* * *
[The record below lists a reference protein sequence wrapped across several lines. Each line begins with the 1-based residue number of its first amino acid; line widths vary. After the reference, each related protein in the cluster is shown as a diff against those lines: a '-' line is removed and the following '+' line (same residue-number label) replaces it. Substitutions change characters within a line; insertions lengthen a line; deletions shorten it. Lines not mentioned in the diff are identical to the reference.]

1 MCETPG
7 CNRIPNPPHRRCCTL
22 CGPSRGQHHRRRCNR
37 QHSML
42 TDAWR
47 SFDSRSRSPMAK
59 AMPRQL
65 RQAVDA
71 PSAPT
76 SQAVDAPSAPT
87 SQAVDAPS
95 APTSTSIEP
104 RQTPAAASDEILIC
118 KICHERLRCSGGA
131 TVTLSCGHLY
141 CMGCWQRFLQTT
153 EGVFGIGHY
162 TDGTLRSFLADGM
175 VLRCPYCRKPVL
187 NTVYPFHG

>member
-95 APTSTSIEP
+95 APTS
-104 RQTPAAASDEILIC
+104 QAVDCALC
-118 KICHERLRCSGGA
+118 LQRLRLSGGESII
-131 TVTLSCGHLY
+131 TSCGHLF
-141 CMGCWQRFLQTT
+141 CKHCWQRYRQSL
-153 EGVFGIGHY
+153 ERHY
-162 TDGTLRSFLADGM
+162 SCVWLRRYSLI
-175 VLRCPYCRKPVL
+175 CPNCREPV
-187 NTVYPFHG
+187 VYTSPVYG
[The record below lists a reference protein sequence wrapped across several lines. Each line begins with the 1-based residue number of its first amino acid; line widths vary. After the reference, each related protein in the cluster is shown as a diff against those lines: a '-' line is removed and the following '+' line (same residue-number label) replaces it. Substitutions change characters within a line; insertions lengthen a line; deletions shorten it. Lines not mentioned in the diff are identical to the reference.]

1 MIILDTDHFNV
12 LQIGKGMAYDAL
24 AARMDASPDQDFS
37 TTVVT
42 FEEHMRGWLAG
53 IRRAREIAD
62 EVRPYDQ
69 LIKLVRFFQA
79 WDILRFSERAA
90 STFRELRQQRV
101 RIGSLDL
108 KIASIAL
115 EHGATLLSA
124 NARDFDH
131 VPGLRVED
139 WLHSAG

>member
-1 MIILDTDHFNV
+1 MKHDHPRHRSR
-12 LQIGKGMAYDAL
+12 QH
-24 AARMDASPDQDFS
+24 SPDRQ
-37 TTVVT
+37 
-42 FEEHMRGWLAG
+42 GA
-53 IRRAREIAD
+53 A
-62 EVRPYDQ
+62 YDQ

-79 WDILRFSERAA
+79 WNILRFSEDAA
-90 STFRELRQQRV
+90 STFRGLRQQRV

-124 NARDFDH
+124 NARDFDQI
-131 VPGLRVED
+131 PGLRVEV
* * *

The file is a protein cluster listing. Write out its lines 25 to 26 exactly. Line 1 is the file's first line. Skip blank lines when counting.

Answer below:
-104 RQTPAAASDEILIC
+104 QAVDCALC